Today’s “haunting book” post features two historical novels, Fall of Giants, by Ken Follett, and A Gentleman in Moscow, by Amor Towles. Follett’s book is a panorama of Europe and the U.S. from before World War I through that war’s conclusion. Towles’s book is an exquisite cameo of life in Russia after World War I into the 1950s.
While the first book sweeps from Russia to Germany and Austria to England and Wales, then across the Atlantic to the United States, the second novel takes place almost entirely in one Russian hotel after World War I has concluded. I liked Fall of Giants, but I loved A Gentleman in Moscow. And I learned some 20th Century history from both.
I call these books “haunting” because they depict war and deprivations. And because I keep thinking about them weeks and months after I read them.
WARNING: THERE ARE SOME SPOILERS IN THIS POST
Fall of Giants is one of Follett’s epic novels, the first in his Century trilogy. It takes place between 1911 and 1934, with an emphasis on the 1914 through 1918 war years. I’d had it on my “to be read” list for a long time, but only got around to reading it this fall, when my book club chose it.
Frankly, the length of the novel daunted me. I’d read Pillars of the Earth, an earlier epic by Follett, and liked it. But I preferred his thrillers like The Key to Rebecca and Eye of the Needle. His thrillers are taut and tense, whereas the epics sprawl for almost a thousand pages.
Fall of Giants follows five families, and through them informs the reader about Welsh miners, English aristocrats and suffragettes, German noblemen and diplomats, Russian factory workers and revolutionaries, union workers in several nations, and U.S. Ivy-Leaguers and criminals. From his huge cast of characters, Follett crafts the tale of how the nations of Europe succumbed almost against their will to the temptations to fight a war that engulfed their continent and spread around the world.
I’d read Barbara Tuchman’s nonfiction books, The Guns of August and The Zimmermann Telegram, many years ago, but Follett’s novel was a good refresher on the causes of the war, if on a rudimentary level. My husband read Fall of Giants a few years ago, and called it “comic book history.” I don’t read nearly as much nonfiction as he reads, so I found it about the right mix of history and story.
This is a novel drive by world events, not by character, and its plot suffers quite a bit to serve history. Most of the characters were stereotypes to serve a particular group in history. Some of the encounters between the characters in Fall of Giants were so coincidental as to be obvious constructs on the author’s part so he could depict some historical event or development. Also, because there are so many characters, it was often hard to remember who was who and what their role in the story was. Moreover, Follett resorted to telling the reader what to think, instead of letting his reader figure it out. So to that extent, my husband was right to call the story a “comic book.”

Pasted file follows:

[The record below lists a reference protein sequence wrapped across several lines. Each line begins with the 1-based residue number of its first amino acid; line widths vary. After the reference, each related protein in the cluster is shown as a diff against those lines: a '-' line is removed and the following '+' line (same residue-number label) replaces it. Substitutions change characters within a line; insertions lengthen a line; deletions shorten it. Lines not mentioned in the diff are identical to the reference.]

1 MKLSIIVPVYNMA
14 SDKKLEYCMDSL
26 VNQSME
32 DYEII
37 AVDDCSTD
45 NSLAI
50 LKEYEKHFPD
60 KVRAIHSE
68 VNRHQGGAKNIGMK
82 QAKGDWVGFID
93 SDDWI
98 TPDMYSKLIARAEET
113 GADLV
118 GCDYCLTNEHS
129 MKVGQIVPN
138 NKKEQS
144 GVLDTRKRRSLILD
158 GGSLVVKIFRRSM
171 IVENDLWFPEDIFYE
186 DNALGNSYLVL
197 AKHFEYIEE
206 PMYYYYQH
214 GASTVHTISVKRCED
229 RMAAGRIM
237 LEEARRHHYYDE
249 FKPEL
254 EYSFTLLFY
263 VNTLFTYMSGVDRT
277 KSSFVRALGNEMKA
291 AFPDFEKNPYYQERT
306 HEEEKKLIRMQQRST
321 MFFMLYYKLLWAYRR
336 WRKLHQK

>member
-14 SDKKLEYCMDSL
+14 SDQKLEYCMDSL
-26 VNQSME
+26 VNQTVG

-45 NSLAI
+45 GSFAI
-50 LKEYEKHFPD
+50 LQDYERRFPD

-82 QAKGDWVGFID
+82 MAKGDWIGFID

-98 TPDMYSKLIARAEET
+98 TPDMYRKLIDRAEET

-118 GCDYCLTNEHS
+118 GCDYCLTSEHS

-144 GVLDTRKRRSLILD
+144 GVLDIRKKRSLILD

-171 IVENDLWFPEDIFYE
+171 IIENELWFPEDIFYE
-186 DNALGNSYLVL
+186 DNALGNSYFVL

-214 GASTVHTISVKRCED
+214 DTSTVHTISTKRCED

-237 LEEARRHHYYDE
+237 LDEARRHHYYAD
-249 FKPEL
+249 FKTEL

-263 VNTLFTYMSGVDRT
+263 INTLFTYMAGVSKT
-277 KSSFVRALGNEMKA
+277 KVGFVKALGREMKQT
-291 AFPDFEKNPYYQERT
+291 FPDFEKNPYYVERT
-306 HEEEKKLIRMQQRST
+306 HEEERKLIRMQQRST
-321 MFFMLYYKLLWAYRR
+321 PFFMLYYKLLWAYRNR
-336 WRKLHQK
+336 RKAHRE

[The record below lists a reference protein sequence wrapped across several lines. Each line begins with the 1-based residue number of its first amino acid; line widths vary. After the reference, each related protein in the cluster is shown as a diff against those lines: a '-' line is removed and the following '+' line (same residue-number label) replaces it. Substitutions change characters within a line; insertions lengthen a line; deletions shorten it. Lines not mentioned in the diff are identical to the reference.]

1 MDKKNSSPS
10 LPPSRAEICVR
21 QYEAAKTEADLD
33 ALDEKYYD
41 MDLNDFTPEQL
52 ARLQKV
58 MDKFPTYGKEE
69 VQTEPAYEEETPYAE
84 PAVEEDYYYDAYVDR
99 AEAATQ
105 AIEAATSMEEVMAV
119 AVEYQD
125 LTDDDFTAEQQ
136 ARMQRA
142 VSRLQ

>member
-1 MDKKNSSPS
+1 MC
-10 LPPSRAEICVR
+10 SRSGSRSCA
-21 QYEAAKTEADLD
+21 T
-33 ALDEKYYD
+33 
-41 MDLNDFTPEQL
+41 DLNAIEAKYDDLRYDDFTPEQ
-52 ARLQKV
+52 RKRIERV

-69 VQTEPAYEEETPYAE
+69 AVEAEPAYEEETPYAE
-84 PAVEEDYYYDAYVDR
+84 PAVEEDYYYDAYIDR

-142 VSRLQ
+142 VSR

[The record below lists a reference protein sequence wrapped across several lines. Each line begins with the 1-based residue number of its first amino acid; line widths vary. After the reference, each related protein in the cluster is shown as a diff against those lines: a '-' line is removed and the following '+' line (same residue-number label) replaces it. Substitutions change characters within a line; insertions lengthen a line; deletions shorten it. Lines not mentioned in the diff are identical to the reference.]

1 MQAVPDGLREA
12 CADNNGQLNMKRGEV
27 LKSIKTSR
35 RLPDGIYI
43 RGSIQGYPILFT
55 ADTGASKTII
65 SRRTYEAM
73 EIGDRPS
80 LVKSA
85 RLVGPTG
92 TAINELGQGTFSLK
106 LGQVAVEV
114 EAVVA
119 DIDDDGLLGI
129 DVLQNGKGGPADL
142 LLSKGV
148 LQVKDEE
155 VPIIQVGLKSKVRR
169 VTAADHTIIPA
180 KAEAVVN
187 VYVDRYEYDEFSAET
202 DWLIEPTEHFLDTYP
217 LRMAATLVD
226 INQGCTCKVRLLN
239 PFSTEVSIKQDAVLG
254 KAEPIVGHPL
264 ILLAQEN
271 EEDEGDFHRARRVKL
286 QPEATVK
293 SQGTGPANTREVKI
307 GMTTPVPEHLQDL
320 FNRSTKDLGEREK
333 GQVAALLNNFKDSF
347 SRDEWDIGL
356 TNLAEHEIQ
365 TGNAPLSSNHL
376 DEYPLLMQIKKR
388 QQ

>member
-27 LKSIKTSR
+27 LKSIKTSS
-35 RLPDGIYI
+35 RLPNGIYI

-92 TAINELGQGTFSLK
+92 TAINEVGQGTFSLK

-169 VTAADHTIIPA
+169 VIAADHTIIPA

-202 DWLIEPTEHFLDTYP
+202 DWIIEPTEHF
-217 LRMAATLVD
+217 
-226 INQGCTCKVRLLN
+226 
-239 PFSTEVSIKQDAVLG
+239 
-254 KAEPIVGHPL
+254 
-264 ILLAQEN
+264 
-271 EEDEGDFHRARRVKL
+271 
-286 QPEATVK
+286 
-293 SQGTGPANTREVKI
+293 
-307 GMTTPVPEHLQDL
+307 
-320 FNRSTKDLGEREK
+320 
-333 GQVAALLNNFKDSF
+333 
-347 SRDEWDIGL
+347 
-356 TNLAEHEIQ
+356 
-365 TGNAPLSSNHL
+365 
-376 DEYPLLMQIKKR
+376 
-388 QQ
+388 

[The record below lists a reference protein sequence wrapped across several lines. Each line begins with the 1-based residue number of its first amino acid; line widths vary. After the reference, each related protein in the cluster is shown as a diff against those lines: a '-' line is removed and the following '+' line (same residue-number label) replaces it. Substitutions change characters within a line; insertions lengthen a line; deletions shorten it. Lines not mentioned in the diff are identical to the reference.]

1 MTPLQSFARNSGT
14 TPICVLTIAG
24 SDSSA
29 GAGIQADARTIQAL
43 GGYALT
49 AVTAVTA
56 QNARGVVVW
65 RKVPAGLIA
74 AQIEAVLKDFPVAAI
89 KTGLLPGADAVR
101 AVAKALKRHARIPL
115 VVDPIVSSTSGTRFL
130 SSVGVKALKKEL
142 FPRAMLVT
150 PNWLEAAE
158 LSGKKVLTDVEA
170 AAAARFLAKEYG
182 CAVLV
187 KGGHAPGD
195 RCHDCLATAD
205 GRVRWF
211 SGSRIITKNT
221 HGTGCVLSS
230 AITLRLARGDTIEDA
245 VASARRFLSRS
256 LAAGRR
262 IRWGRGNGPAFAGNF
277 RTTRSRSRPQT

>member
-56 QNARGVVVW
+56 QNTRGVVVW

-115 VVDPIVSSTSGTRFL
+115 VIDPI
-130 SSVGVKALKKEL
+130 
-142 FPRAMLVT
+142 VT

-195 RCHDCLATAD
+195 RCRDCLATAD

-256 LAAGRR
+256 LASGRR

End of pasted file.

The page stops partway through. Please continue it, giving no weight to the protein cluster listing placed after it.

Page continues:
Nevertheless, the history was true enough to be educational, even when the story sagged. The opportunity to get an overview of World War I, the English suffragette movement, and the Russian Revolution, while also learning about Welsh mining, international diplomacy and its failures, and the U.S. Prohibition years made reading the novel a satisfactory experience. Call it “Downton Abbey on steroids.” Still, I’m not sure if I want to invest my time in the rest of the Century trilogy.
I could curl up and be amused at the antics of Count Alexander Rostov during his thirty years of house arrest at the luxurious Metropol hotel in Moscow. He had the run of the hotel, but he could not leave the premises. The Russian authorities attempted to deprive him of all semblance of his aristocratic past, but he built a meaningful life in his ten-foot-square room with the last of his family’s heirlooms.
I thoroughly enjoyed Rostov’s transformation from a pampered aristocrat into a mensch of the first order. Despite his confinement, Rostov managed to build a family from the guests and hotel personnel he encountered, develop a sense of social justice, and outwit the Bolshevik thugs who replaced the former nobility frequenting the hotel.
The plot of A Gentleman in Moscow is not very credible. Even assuming a man would be placed on house arrest in a beautiful hotel and able to retain many amenities from his past noble life, I had a hard time believing he could foster a child and maintain a romance with a famous actress under these circumstances. Still, Rostov’s relationships were so charming and he was such a courtly gentleman, that I willingly suspended my disbelief.
Amor Towles’s writing in A Gentleman in Moscow is erudite and exquisite, unlike Ken Follett’s more clunky prose. Towles’s language illustrates his main character’s education and wit and also contributes to the charm of the book. Reading the novel was akin to having dinner with an amusing raconteur, with rich food and richer conversation. Much like some of the meals in the Metropol hotel that Rostov and his accomplices concocted despite the lousy Stalinist economy.
I read Towles’s first novel, Rules of Civility, and liked its depiction of New York society in the 1930s. But there was an ugly side to that story that A Gentleman in Moscow avoids. Perhaps that makes Towles’s second novel less realistic, but it also makes it more engaging. Not since Major Pettigrew’s Last Stand have I enjoyed immersing myself in a fictional world so much. Both Count Rostov and Major Pettigrew are true gentlemen, of the type that one no longer finds often in the real world.
What’s the latest good book you’ve read?